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08 March 2022

CAR-T therapy modifications provides new promise for cancer immunotherapies

Researchers from King’s and Leucid Bio have made additional modifications to CAR T-cells receptors, in collaboration with LUMICKS, improving its therapeutic effectiveness in pre-clinical models.

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New research led by Dr John Maher, from the School of Cancer & Pharmaceutical Sciences, working for Leucid Bio and with biotech company LUMICKS, has been published in the February 2022 issue of Frontiers in Immunology.

The paper describes a new Chimeric Antigen Receptor (CAR) T-cell therapy that adds a second receptor, enhancing the ability of the CAR T-cell to target and destroy specific cancer cells in pre-clinical models. The genetic edits provide new promise in improving its effectiveness as an immunotherapy for cancer.

Dr Maher and his colleagues were able to utilise the z-Movi® Cell Avidity Analyzer as part of their collaboration with LUMICKS. This new analyser measures avidity – the strength of binding between the antibody and the antigen on its target.

The authors used the technology to measure the strength of binding between the CAR T-cell and the target cancer cells, allowing researchers to identify the best candidates for immunotherapies.

Using the LUMICKS z-Movi instrument, we could easily find the ‘goldilocks’ CARs that do not bind too strongly or too weakly to the target cells and show superior killing in pre-clinical models.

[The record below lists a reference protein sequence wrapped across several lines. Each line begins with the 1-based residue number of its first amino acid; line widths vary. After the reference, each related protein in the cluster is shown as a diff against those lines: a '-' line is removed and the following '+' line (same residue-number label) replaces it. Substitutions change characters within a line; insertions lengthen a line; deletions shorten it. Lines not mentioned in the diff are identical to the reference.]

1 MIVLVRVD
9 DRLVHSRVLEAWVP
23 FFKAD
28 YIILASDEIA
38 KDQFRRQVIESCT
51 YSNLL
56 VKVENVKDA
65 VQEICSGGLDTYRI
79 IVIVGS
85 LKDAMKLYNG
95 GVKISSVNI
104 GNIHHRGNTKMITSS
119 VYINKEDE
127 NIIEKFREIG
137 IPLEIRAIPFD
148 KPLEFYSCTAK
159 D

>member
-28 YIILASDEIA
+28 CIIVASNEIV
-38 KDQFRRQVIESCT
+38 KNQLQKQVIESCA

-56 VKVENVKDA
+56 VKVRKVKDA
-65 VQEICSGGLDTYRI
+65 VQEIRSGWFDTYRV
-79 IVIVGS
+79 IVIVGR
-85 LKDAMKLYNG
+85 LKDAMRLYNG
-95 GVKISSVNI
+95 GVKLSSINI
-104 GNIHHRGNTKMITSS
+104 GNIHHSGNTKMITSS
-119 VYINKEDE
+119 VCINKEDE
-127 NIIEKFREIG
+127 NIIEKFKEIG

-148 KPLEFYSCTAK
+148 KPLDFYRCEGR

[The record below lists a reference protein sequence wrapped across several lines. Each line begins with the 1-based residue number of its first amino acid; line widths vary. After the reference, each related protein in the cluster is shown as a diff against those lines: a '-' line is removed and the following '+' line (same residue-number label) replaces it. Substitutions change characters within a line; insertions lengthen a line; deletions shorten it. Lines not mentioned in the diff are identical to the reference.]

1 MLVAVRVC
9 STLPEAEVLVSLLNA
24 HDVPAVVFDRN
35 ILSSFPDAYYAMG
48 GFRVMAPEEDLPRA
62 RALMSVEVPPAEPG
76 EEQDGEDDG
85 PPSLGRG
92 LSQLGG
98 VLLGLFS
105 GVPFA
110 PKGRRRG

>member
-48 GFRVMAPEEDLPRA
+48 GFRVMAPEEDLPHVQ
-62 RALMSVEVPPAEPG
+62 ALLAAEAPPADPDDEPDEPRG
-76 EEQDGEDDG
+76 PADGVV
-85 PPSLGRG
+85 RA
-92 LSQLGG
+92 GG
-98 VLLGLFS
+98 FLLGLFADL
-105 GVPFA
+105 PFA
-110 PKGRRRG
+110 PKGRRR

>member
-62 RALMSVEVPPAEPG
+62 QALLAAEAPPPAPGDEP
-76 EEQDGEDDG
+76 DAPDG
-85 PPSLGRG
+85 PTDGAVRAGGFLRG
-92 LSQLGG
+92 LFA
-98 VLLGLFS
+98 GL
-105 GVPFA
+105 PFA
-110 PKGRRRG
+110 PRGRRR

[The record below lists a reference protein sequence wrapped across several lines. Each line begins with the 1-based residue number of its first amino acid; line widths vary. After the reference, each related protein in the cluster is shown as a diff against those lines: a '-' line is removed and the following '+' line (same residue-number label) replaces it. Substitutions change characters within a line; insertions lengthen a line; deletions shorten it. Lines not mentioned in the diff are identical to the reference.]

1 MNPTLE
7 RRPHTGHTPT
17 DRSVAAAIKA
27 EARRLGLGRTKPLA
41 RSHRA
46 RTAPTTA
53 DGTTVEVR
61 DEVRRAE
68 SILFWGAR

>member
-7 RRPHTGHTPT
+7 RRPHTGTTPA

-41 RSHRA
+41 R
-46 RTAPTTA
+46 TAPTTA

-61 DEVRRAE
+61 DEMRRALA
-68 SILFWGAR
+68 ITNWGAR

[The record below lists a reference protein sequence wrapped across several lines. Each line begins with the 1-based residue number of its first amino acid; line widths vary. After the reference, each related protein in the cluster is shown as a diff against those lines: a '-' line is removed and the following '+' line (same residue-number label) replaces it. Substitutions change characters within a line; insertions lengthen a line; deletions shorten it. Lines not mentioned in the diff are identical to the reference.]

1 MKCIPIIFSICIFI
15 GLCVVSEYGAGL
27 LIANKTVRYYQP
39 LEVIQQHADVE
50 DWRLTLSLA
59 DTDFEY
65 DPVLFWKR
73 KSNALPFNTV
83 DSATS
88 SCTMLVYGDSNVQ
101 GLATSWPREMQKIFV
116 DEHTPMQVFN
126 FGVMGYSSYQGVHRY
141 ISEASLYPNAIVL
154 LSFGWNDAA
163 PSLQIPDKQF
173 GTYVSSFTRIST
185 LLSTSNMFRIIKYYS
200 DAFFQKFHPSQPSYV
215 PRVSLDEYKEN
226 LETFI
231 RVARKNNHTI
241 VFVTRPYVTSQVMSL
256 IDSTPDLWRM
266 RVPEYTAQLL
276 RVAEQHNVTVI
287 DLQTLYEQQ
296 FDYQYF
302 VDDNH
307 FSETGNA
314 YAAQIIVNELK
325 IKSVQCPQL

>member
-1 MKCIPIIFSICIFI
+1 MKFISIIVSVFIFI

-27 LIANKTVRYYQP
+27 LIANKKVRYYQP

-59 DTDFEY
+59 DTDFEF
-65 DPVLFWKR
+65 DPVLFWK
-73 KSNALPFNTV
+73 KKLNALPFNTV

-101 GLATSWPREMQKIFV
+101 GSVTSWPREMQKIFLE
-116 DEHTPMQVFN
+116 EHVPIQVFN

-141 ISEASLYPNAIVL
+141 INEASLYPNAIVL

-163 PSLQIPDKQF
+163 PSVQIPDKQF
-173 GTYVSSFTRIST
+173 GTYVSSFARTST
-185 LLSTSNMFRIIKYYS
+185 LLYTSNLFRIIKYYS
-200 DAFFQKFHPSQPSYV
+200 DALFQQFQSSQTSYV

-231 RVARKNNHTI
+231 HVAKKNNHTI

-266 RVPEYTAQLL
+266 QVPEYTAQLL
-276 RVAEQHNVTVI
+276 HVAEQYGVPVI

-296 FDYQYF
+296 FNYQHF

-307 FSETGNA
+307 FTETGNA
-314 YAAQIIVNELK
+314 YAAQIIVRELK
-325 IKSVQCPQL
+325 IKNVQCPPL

Dr John Maher, School of Cancer & Pharmaceutical Sciences

CAR T-cells refers to immunotherapies that modifies T cells – a type of cell in the immune system – to target and destroy cancer cells. This is achieved by genetically reprogramming T cells to make the CAR protein, which allows T cells to specifically bind to, and attack, cancer cells.

CAR T-cells are currently offered as treatments for blood cancers on the NHS, and Dr Maher’s group are currently designing CAR T-cell therapy for solid tumours.

Andrea Candelli, Chief Scientific Officer of LUMICKS, added: “We are gratified by the additional evidence shown by this paper of the critical role that measuring cell avidity plays in uncovering and optimizing CAR T cells in making immunotherapy more effective.”

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Consultant and Senior Lecturer in Immunology